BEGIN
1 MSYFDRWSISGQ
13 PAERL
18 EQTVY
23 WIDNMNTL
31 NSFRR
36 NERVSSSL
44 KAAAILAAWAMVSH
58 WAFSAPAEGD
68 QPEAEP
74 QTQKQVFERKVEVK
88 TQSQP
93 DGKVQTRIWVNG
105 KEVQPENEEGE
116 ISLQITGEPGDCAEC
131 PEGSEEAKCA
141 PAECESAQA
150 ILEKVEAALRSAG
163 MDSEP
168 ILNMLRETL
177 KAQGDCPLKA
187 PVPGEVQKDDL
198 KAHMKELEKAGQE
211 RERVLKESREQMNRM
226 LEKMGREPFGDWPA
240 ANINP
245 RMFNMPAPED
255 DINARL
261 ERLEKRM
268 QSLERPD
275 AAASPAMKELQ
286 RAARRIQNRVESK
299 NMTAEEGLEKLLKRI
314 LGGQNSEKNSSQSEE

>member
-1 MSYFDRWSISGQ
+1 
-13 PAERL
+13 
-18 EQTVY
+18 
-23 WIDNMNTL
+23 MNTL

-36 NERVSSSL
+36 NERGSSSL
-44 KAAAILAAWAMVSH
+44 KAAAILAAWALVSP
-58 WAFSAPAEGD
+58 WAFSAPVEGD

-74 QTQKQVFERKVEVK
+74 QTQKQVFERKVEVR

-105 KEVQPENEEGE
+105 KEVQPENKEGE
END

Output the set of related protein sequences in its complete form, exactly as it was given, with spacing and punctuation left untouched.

1 MSYFDRWSISGQ
13 PAERL
18 EQTVY
23 WIDNMNTL
31 NSFRR
36 NERVSSSL
44 KAAAILAAWAMVSH
58 WAFSAPAEGD
68 QPEAEP
74 QTQKQVFERKVEVK
88 TQSQP
93 DGKVQTRIWVNG
105 KEVQPENEEGE
116 ISLQITGEPGDCAEC
131 PEGSEEAKCA
141 PAECESAQA
150 ILEKVEAALRSAG
163 MDSEP
168 ILNMLRETL
177 KAQGDCPLKA
187 PVPGEVQKDDL
198 KAHMKELEKAGQE
211 RERVLKESREQMNRM
226 LEKMGREPFGDWPA
240 ANINP
245 RMFNMPAPED
255 DINARL
261 ERLEKRM
268 QSLERPD
275 AAASPAMKELQ
286 RAARRIQNRVESK
299 NMTAEEGLEKLLKRI
314 LGGQNSEKNSSQSEE

>member
-1 MSYFDRWSISGQ
+1 
-13 PAERL
+13 
-18 EQTVY
+18 
-23 WIDNMNTL
+23 MNTL

-36 NERVSSSL
+36 NERGSSSL
-44 KAAAILAAWAMVSH
+44 KAAAILAAWALVSP
-58 WAFSAPAEGD
+58 WAFSAPVEGD

-74 QTQKQVFERKVEVK
+74 QTQKQVFERKVEVR

-105 KEVQPENEEGE
+105 KEVQPENKEGE